Monday, July 22, 2013
Durable Medical Goods Rip Off: A Series of Posts
I am going to start a regular series of posts about how people with a disability are getting screwed over by the cost of durable medical goods. This is an issue that has bothered me for thirty years and thanks to my good friend Rebecca Garden I am going to start to address the cost of being disabled in a series of blog posts. A bit of background is required. Within months of using a wheelchair I quickly came to two conclusions: first, anything remotely associated with disability was obscenely overpriced, uniformly ugly, and poorly designed. Second, the experts, those charged with prescribing, selling and repairing durable medical goods, were at best incompetent and at worst crooks. For many years I had no choice; Everest & Jennings had a monopoly on the wheelchair market. However in the early 1980s rigid frame wheelchairs were invented. A critical mass of angry wheelchair users alienated by E&J began making and selling rigid frame wheelchairs. Dozens of wheelchair companies popped up and an equal number went out of business. Luckily I found a rigid frame wheelchair and quickly decided to opt out of the system. I have not bought a wheelchair in over 30 years. My only ties to the durable medical goods industry is through my ass. I purchase and replace Roho cushions on a regular basis.
I have a renewed interest in the durable medical goods industry because I am getting older. My wheelchair is indestructible but heavy. I am also not as rough on a wheelchair, and can envision a time when I will need a light-weight wheelchair to preserve my shoulders. I found a wheelchair that I think is revolutionary, a Panthera, made of carbon fiber. It is the lightest practical manual wheelchair manufactured in the world. I tested it and was blown away. It is a revolutionary design. The problem is the Panthera sells for more $10,000. Put this price tag in perspective: I can buy a good used car for $10,000.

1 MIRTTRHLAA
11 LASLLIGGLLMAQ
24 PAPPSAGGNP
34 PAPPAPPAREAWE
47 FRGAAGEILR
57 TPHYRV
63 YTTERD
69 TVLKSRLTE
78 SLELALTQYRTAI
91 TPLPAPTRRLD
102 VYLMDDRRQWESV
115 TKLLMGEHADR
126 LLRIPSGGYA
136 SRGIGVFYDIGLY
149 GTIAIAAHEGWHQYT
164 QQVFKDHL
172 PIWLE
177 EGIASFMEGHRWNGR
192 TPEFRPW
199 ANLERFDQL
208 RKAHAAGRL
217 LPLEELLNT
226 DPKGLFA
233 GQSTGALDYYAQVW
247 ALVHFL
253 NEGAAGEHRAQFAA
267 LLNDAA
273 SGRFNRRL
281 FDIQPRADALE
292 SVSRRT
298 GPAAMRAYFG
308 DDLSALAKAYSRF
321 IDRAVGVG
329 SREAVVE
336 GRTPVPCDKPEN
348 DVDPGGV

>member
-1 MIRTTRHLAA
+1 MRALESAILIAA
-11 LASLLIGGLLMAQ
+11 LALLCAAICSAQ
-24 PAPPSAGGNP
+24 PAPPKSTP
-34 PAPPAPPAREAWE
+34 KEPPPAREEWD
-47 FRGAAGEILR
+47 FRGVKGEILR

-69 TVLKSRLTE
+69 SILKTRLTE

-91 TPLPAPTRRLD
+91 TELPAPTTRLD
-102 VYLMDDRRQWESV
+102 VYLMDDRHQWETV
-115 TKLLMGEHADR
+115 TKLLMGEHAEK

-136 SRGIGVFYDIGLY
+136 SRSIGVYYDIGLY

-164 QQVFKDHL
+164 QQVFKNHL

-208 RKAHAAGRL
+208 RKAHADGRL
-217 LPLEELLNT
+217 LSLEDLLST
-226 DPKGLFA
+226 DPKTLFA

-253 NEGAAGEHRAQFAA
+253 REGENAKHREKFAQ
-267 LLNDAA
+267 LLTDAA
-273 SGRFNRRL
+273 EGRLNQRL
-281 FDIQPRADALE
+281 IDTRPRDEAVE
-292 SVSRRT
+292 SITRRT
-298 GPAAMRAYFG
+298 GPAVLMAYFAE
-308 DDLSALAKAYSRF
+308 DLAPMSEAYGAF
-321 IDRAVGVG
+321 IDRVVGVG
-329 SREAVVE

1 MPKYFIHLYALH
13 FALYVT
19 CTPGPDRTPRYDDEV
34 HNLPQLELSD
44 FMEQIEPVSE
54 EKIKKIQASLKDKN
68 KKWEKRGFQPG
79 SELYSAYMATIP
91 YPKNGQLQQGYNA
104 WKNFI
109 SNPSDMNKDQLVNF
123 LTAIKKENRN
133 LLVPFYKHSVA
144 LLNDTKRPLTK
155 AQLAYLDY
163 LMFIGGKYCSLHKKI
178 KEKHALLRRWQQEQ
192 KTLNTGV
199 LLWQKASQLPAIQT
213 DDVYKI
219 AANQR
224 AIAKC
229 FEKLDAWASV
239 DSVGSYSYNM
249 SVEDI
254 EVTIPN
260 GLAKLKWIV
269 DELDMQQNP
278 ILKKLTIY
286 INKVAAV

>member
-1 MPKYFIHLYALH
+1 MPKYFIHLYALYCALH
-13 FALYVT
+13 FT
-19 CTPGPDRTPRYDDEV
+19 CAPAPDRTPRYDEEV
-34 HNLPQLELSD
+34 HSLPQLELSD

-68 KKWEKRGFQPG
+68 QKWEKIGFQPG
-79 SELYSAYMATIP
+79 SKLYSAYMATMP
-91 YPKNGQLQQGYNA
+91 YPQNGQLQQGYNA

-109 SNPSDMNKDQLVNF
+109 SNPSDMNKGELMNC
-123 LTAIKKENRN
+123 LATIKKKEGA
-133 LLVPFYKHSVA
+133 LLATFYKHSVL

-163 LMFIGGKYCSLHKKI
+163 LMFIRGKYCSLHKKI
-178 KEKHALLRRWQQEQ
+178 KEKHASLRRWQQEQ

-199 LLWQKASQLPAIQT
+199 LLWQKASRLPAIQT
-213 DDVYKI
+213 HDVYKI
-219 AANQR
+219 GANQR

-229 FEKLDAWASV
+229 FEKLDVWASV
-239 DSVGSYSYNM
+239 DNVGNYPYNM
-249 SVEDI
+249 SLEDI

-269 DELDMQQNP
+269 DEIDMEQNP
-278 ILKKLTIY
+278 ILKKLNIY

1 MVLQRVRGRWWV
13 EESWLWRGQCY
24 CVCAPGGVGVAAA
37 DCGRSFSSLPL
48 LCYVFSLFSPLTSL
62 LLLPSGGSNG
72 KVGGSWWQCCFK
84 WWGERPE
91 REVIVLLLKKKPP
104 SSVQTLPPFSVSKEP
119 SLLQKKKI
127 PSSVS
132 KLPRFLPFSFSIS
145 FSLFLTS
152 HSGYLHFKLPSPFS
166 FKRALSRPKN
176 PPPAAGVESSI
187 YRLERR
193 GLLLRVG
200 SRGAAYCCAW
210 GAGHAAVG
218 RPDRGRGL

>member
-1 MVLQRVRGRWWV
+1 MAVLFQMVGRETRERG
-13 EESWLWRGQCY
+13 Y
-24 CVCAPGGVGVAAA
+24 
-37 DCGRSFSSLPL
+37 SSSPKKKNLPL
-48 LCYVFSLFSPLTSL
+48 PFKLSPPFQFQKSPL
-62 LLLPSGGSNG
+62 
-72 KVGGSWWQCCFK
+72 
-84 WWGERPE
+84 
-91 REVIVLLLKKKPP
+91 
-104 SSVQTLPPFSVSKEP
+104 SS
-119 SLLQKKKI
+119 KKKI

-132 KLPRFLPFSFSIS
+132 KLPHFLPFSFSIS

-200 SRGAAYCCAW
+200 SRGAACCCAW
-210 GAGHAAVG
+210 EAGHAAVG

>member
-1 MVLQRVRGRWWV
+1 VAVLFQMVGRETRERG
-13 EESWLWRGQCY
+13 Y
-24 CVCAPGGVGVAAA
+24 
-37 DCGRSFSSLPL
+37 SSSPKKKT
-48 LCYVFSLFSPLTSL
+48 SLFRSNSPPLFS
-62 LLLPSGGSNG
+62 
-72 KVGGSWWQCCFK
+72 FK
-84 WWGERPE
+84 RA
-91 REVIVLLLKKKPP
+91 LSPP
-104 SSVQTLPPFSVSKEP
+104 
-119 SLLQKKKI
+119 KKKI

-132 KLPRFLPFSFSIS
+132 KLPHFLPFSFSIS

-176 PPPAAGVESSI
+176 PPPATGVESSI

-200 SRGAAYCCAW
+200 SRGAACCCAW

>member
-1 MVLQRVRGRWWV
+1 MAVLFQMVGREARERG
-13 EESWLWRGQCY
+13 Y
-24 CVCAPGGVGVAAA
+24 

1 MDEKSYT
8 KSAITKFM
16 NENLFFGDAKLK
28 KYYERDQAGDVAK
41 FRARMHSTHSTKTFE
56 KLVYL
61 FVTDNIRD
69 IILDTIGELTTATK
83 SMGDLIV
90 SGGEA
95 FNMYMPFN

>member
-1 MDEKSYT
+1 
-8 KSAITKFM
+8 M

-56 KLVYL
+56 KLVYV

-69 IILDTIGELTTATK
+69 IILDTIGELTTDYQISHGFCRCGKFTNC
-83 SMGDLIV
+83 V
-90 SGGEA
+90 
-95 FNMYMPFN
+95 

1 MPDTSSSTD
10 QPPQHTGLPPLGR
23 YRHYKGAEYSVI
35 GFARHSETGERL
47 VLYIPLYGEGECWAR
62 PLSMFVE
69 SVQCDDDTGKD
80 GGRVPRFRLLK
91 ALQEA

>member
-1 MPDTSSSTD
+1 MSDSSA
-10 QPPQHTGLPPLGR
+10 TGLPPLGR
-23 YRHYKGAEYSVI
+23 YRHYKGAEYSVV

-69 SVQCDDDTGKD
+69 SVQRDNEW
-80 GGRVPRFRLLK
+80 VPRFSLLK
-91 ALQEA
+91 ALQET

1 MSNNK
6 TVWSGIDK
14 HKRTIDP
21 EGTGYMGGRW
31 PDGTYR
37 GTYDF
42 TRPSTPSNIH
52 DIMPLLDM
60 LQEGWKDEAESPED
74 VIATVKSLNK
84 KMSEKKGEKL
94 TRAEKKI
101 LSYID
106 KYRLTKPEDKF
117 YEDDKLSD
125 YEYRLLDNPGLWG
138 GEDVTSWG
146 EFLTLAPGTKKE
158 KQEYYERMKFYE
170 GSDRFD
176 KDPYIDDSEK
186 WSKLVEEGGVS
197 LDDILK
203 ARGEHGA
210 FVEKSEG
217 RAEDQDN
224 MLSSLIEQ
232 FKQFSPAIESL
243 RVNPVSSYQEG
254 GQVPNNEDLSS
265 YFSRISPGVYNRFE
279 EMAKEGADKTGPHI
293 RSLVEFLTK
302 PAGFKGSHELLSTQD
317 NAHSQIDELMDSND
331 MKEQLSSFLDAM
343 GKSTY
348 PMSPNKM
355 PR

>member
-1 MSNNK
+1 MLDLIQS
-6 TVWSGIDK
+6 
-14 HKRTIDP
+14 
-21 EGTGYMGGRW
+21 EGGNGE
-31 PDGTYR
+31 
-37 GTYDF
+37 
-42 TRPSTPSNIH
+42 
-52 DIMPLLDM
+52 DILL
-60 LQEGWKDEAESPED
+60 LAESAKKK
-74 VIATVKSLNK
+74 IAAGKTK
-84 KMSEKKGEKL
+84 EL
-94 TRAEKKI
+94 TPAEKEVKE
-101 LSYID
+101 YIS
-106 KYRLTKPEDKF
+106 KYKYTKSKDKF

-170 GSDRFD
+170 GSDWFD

So how over priced are disability related items you may ask? I want to start out small. I will discuss mundane items on a wheelchair that will over time break down. I am operating on the assumption the person replacing parts is somewhat naïve, relatively new to disability, and unaware of alternative (cheaper) resources. The costs I will list are generalizations. I have based my price estimates on different disability related websites. There is a degree of guess work involved. I must stress the following: I am not particularly interested in the details of price variation. Instead, I am looking at the bigger picture of how lives are profoundly impacted by the durable goods industry. The savvy buyer, likely a person paralyzed long ago, will know the industry well and find good bargains. Regardless, the price disparity remains startling.